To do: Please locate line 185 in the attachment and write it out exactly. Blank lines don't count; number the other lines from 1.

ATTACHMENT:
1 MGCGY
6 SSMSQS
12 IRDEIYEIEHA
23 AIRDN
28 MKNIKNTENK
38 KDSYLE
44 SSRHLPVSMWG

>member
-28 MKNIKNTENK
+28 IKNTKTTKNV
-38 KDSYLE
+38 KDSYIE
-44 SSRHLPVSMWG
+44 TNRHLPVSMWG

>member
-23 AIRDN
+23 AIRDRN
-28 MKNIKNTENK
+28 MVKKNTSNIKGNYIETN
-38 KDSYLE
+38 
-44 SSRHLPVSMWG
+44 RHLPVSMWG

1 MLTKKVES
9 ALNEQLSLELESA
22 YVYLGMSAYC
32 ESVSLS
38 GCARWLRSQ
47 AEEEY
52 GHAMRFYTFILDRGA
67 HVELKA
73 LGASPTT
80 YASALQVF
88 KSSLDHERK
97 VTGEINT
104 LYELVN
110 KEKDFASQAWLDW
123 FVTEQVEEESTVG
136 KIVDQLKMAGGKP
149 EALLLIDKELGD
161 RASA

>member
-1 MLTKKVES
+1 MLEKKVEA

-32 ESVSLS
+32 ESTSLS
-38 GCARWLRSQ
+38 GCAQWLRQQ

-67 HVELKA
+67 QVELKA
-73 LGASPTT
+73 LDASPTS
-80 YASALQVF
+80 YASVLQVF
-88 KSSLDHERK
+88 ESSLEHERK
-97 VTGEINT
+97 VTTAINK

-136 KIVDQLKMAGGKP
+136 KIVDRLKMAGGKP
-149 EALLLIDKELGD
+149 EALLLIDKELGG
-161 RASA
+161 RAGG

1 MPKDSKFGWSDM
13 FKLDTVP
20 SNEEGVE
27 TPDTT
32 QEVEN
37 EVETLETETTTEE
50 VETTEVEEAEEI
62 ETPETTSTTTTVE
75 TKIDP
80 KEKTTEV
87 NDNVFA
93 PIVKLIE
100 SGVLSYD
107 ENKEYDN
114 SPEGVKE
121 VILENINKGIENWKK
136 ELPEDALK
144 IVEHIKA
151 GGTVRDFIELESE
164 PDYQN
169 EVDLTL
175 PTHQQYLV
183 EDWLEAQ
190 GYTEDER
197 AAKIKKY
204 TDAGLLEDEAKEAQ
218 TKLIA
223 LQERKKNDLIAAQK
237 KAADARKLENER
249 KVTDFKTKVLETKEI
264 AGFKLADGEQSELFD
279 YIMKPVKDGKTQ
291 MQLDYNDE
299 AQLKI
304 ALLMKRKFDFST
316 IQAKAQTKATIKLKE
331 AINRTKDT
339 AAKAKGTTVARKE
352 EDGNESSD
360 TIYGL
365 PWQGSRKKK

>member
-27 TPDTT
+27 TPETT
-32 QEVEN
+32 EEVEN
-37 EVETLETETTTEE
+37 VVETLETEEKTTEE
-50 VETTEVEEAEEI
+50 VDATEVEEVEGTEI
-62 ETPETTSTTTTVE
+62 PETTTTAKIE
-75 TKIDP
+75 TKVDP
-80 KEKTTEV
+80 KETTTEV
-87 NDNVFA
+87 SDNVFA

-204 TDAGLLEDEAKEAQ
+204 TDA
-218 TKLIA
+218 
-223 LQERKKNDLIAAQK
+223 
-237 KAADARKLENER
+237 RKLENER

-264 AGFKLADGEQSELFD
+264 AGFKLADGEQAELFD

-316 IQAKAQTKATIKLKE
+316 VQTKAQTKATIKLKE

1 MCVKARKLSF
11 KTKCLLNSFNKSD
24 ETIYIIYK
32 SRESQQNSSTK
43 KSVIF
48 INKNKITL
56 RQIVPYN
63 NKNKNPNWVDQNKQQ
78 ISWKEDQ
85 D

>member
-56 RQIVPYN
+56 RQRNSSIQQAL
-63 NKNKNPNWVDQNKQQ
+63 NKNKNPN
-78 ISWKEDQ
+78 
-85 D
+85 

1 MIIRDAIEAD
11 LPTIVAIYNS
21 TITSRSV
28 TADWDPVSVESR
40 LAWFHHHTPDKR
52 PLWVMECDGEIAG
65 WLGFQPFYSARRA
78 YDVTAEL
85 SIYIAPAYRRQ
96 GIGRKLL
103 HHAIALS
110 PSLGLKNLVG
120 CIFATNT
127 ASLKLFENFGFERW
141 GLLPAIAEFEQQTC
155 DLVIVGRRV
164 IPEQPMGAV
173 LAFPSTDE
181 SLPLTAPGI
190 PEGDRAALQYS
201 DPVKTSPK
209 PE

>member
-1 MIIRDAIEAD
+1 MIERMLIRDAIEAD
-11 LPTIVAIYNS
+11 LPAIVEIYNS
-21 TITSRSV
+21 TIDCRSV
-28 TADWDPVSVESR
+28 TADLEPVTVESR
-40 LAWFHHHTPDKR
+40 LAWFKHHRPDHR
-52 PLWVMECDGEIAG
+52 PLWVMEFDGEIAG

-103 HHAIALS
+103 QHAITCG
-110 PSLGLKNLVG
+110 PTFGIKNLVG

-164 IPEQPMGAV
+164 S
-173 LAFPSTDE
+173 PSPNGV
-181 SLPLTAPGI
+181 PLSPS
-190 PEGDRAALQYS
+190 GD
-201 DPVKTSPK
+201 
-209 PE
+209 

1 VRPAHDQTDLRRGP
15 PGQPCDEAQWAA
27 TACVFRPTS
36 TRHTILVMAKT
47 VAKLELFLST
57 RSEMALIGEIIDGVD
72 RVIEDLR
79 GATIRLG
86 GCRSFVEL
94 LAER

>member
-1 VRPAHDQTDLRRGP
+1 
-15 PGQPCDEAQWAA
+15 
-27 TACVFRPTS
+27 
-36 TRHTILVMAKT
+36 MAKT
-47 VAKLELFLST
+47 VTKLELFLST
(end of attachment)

-40 LAWFHHHTPDKR